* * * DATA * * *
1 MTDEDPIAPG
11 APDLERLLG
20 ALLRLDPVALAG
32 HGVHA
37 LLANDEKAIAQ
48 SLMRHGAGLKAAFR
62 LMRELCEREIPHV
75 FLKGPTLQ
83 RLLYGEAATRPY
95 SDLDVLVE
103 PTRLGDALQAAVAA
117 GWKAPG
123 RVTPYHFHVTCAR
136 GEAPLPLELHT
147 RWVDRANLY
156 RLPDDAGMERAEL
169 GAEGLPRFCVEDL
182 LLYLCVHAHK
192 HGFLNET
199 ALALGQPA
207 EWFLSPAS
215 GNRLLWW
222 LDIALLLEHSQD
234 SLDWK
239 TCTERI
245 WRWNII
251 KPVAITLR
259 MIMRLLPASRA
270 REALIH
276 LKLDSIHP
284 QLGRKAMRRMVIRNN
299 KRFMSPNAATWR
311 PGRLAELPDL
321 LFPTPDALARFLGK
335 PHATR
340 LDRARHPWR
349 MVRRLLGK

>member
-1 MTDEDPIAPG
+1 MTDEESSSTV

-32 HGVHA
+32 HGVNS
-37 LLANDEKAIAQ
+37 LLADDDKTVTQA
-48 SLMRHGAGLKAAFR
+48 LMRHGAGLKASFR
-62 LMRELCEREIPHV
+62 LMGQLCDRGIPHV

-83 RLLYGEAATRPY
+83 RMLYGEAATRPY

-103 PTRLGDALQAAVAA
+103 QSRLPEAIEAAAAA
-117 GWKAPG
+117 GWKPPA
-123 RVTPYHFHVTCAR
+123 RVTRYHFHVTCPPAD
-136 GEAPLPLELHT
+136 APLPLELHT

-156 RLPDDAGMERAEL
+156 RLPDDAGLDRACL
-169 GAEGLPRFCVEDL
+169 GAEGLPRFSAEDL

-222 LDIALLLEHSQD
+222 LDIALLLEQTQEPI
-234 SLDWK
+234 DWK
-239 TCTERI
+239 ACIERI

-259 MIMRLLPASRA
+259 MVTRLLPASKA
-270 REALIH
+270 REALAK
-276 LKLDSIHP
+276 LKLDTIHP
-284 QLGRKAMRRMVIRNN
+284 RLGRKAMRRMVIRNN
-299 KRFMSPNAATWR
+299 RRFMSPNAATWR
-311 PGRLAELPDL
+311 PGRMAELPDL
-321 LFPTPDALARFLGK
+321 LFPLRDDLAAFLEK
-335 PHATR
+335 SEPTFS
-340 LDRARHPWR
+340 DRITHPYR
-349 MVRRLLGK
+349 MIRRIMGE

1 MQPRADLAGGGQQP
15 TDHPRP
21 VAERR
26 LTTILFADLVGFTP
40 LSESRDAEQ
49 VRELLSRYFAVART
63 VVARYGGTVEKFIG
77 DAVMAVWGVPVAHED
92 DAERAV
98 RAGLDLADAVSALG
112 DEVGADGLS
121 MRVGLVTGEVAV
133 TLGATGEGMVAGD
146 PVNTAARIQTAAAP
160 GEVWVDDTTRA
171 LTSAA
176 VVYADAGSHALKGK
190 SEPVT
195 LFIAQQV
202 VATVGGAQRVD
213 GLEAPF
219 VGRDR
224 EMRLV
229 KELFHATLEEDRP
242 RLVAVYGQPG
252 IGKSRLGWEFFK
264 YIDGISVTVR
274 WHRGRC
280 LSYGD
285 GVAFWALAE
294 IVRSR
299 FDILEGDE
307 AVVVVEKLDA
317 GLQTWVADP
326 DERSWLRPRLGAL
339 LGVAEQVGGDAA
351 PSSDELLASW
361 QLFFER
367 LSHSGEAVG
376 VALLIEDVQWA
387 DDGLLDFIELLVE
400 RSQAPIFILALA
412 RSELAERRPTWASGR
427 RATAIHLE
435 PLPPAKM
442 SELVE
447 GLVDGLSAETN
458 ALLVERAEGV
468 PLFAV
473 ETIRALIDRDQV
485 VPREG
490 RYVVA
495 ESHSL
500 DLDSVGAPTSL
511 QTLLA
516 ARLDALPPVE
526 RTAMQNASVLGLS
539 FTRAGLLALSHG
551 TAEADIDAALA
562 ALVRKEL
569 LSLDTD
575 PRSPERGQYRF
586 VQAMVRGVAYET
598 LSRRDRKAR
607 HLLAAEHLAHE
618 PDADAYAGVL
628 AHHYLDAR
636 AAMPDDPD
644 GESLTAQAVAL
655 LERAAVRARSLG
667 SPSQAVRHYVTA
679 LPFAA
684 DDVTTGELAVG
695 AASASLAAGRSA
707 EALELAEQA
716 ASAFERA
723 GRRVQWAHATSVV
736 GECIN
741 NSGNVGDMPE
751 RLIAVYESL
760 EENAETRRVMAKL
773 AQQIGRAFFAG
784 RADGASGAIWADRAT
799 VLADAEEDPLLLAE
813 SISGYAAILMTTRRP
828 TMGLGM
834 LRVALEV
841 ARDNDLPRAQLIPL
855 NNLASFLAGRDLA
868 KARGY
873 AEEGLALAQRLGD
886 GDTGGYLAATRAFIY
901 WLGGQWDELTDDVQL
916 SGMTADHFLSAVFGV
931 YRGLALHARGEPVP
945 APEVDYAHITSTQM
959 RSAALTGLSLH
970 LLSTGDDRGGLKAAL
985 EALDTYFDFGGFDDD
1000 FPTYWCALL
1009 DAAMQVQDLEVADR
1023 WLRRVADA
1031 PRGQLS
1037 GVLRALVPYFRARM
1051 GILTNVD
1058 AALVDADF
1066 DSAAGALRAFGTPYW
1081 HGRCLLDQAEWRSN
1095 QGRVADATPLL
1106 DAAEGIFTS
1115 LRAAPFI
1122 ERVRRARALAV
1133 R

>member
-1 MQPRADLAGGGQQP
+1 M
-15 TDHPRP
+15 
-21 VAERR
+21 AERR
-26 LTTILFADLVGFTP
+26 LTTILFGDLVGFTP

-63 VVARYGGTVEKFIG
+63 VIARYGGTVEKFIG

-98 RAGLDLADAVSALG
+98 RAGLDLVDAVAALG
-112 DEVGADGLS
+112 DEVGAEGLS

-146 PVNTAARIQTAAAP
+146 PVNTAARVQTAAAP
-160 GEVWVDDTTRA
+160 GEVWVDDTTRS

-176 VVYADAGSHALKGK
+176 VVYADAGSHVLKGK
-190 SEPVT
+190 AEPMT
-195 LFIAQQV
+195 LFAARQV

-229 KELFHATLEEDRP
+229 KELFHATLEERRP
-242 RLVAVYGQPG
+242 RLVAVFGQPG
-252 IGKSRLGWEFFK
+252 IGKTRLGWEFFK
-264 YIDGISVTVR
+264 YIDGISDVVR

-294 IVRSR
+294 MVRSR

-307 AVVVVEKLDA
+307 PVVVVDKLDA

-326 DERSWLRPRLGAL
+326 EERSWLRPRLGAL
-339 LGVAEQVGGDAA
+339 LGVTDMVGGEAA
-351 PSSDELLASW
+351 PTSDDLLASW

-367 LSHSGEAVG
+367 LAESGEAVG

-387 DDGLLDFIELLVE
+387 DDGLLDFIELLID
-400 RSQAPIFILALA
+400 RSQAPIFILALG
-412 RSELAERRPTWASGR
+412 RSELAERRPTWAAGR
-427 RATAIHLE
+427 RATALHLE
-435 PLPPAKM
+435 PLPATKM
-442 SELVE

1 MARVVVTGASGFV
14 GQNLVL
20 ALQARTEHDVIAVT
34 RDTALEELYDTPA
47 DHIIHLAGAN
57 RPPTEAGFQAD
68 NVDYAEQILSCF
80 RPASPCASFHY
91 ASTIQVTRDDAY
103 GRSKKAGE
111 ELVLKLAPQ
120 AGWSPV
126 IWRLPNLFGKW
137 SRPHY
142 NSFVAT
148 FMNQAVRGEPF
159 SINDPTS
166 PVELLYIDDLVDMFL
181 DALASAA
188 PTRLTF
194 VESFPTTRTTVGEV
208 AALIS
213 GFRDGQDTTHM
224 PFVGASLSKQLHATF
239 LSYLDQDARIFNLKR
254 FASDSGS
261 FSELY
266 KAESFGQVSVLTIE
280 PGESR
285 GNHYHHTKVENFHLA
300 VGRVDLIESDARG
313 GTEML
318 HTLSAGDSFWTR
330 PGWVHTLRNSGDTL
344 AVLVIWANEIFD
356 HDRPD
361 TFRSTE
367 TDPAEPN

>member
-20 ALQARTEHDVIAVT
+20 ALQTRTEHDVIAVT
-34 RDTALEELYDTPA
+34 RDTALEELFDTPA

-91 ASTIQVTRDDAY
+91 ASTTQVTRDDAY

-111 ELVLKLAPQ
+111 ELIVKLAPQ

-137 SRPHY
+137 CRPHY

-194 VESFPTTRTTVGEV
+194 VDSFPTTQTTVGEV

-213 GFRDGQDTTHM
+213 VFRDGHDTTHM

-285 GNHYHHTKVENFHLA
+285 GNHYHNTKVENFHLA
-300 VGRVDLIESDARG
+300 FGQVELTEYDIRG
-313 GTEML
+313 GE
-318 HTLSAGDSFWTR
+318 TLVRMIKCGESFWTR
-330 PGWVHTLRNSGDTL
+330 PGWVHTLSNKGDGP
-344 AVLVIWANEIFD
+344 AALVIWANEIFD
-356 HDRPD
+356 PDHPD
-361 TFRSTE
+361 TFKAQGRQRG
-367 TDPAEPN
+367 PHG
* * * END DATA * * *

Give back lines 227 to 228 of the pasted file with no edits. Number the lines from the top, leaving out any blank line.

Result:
-229 KELFHATLEEDRP
+229 KELFHATLEERRP